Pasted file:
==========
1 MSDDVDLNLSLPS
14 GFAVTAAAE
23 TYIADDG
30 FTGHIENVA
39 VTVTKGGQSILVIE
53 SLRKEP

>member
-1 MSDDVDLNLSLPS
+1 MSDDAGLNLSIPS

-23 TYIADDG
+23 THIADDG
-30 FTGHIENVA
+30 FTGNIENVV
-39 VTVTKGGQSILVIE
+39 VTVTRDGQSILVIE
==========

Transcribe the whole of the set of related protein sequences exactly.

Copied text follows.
1 MSDDVDLNLSLPS
14 GFAVTAAAE
23 TYIADDG
30 FTGHIENVA
39 VTVTKGGQSILVIE
53 SLRKEP

>member
-1 MSDDVDLNLSLPS
+1 MSDDAGLNLSIPS

-23 TYIADDG
+23 THIADDG
-30 FTGHIENVA
+30 FTGNIENVV
-39 VTVTKGGQSILVIE
+39 VTVTRDGQSILVIE